The writer is studying acting at the Drama School, but believes actors have to be pro-active about employment opportunities these days — she began writing the play more than a year ago when she was living in Brooklyn.
“It all started with a dream I had on New Year’s Eve,” she said, of the nightmare variation on the Persephone myth.
“The dream was a departure from the myth…I was choosing my own destiny and Persephone doesn’t have that choice. I thought, ‘What if she had a choice?,’” Smith recalled.
Not long after starting her studies at Yale last fall, Smith met directing student Jou and told him “I have a play for you.”
The duo proposed the piece as a Yale Cabaret project and soon found themselves on a fast track to this weekend’s world premiere production.
Jou said he was delighted to be staging a show at the Cabaret during his first year in the Drama School.
“I’m sure it happens,” he said of first year students being tapped by the Cabaret. “But, I’m not sure how often a first year (writer) and director have been chosen. I think the work spoke for itself — it’s a great play.”
“I don’t think this happens in the larger (theatre) world so quickly,” Smith said of the swift acceptance of “Estrella Cruz.”
The writer has had her early impressions of Jou’s skills as a director completely reinforced during the past few weeks: “He’s great at using whatever people happen to be in the room. He can bring out the best and most creative ideas and then shape them in a really collaborative way.”
Jou said it was the “physically beautiful use of language” that immediately attracted him to Smith’s script.
“A professor said he thought I was a little bit of a sentimentalist who likes happy endings. Reese’s play is bittersweet but it’s filled with beautiful images and language…it’s very mature.”
When I asked Smith if she will be delivering a happy ending to the audiences who see her play this weekend, she laughed: “It does have plenty of hope.”
Speaking of hope, the writer said in this speeded-up, media-saturated world, “the theatre is one of the last things that does give me hope. It seems like we’re always in the middle of frenzy and detachment, so to walk into a theater and commune with live actors is one of the most beautiful things you can do.”
She disagrees with the doomsayers who believe live performance is becoming a thing of the past: “People gathering together to watch a story being told is a universal impulse and I don’t think that will ever go away. It’s a primal urge.”
(“Estrella Cruz (The Junkyard Queen)” will be presented tonight at 8 p.m., and Friday and Saturday at 8 and 10:30 p.m. Tickets are $15 with a $2 discount for seniors and a $5 discount for students. Food and drink service is available before each performance. To make reservations, call 432-1566.)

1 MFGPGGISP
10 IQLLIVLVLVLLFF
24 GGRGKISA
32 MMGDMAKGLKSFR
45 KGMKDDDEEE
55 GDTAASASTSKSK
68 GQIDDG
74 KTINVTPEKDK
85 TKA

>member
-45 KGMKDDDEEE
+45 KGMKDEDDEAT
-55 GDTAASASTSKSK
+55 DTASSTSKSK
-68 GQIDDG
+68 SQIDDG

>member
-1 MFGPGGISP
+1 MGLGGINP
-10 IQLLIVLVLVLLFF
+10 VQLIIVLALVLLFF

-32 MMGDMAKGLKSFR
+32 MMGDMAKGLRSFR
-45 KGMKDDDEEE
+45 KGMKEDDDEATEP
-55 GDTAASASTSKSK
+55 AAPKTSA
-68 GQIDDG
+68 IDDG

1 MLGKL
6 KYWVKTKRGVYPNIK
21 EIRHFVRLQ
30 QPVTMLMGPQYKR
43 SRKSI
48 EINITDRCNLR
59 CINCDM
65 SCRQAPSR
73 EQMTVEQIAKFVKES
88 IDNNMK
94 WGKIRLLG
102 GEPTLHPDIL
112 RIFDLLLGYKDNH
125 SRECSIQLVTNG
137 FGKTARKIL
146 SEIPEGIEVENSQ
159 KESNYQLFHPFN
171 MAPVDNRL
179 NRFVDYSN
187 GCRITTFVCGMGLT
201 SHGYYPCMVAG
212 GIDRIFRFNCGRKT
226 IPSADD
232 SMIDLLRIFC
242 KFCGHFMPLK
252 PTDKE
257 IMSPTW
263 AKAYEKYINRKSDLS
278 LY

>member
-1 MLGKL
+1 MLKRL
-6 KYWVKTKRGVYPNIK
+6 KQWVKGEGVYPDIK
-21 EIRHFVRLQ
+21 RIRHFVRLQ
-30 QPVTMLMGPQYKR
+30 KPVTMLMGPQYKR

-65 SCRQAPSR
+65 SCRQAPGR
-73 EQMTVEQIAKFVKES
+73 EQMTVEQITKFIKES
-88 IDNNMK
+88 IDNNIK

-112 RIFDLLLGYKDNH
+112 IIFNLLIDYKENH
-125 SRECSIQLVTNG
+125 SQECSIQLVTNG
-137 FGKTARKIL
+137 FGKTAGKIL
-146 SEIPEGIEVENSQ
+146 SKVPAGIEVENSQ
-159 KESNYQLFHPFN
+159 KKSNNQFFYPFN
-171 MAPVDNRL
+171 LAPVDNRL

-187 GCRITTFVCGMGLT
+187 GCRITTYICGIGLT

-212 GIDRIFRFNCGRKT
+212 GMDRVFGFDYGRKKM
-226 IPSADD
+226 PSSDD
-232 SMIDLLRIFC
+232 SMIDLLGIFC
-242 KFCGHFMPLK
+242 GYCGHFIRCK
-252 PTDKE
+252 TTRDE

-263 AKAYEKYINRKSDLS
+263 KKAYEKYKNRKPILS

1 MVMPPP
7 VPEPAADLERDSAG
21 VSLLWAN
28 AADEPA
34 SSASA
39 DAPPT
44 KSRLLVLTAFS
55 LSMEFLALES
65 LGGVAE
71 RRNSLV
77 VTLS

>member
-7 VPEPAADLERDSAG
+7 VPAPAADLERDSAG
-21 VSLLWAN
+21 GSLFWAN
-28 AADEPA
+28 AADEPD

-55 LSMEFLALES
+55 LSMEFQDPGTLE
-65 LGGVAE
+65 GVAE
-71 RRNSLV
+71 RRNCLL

Newsday’s theatre reviewer Linda Winer had a good column the other day called “Comedies without content clutter Broadway.”
Winer wrote that she has been “cranky” lately about a run of plays offering little more than “hard-sell, punch-line humor with nothing on (their) fluff-ball mind(s) beyond trying to be funny.”
In this category, Winer lumped the recently closed Mark Twain rediscovery “Is He Dead,?” David Mamet’s new political comedy, “November” and one of the major hits of the current season, “The 39 Steps.”
The stage adaptation of the Alfred Hitchcock movie has been a smash in London for the past two seasons and was imported to Broadway in January.
The production of Patrick Barlow’s script has been equally successful on this side of the Atlantic. Two weeks ago, it was announced that “The 39 Steps” would move from its limited non-profit Roundabout Theatre Company run at the American Airlines Theatre (ending this Saturday) to the Cort Theatre for open-ended commercial Broadway engagement, starting April 29.
Friends who saw the comedy in London brought back wildly enthusiastic reports, and the New York reviews were almost unanimously positive, but after last Sunday’s matinee I was left thinking, “Is that all there is?”
The 90-minute condensed version of the movie is clever — dozens of roles are played by the cast of four and the show races from scene to scene with very imaginative set and lighting design.
But, this sort of homage/parody has been done with much greater skill and with more of a satirical point by American actor/playwright Charles Busch in wild Hollywood anti-nostalgia pieces like “Die Mommie Die!”
And, the stunt of having a small group of actors quickly changing their way into multiple roles was the engine that drove Charles Ludlam’s wacky off-Broadway hit, “The Mystery of Irma Vep.”
The manner in which “The 39 Steps” milks laughs from the mere mention of other Hitchcock titles such as “Vertigo” and “North by Northwest” seemed rather lame to me — second-rate movie buff self-congratulation.
I agree with Winer’s assertion that the actors are “physical virtuosos and the staging, ingenious,” but for me the show is never funny enough or smart enough to justify Broadway prices.
If you haven’t seen the new Conor McPherson play, “The Seafarer,” make haste. The show closes Sunday at the Booth Theatre after a four-month run.
I didn’t catch up with the play until last weekend — when I scored half-price tickets at the TKTS booth — and I was blown away by the quality of McPherson’s comedy-drama and the stunning five-actor cast.